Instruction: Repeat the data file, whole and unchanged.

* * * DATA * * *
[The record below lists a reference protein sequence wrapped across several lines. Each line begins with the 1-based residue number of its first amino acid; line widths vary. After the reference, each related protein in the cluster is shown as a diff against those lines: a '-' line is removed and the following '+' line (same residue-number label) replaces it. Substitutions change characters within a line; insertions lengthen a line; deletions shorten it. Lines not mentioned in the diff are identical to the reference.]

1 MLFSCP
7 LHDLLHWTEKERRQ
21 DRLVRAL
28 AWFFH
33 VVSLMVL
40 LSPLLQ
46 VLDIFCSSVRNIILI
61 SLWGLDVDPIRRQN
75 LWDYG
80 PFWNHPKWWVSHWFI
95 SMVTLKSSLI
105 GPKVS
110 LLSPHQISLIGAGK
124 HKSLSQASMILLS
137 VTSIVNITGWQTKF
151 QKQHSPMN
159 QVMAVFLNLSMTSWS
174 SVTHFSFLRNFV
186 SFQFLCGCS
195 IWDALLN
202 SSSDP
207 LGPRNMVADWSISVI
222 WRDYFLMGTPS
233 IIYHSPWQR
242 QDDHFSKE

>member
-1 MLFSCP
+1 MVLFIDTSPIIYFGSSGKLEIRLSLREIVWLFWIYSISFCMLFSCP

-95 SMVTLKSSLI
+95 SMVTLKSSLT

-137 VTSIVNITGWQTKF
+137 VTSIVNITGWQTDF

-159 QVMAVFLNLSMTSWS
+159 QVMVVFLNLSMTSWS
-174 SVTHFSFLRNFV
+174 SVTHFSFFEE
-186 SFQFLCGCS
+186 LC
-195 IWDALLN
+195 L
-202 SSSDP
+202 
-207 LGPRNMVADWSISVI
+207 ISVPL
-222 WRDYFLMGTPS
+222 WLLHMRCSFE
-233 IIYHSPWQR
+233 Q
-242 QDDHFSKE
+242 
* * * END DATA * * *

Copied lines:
[The record below lists a reference protein sequence wrapped across several lines. Each line begins with the 1-based residue number of its first amino acid; line widths vary. After the reference, each related protein in the cluster is shown as a diff against those lines: a '-' line is removed and the following '+' line (same residue-number label) replaces it. Substitutions change characters within a line; insertions lengthen a line; deletions shorten it. Lines not mentioned in the diff are identical to the reference.]

1 MLFSCP
7 LHDLLHWTEKERRQ
21 DRLVRAL
28 AWFFH
33 VVSLMVL
40 LSPLLQ
46 VLDIFCSSVRNIILI
61 SLWGLDVDPIRRQN
75 LWDYG
80 PFWNHPKWWVSHWFI
95 SMVTLKSSLI
105 GPKVS
110 LLSPHQISLIGAGK
124 HKSLSQASMILLS
137 VTSIVNITGWQTKF
151 QKQHSPMN
159 QVMAVFLNLSMTSWS
174 SVTHFSFLRNFV
186 SFQFLCGCS
195 IWDALLN
202 SSSDP
207 LGPRNMVADWSISVI
222 WRDYFLMGTPS
233 IIYHSPWQR
242 QDDHFSKE

>member
-1 MLFSCP
+1 MVLFIDTSPIIYFGSSGKLEIRLSLREIVWLFWIYSISFCMLFSCP

-95 SMVTLKSSLI
+95 SMVTLKSSLT

-137 VTSIVNITGWQTKF
+137 VTSIVNITGWQTDF

-159 QVMAVFLNLSMTSWS
+159 QVMVVFLNLSMTSWS
-174 SVTHFSFLRNFV
+174 SVTHFSFFEE
-186 SFQFLCGCS
+186 LC
-195 IWDALLN
+195 L
-202 SSSDP
+202 
-207 LGPRNMVADWSISVI
+207 ISVPL
-222 WRDYFLMGTPS
+222 WLLHMRCSFE
-233 IIYHSPWQR
+233 Q
-242 QDDHFSKE
+242 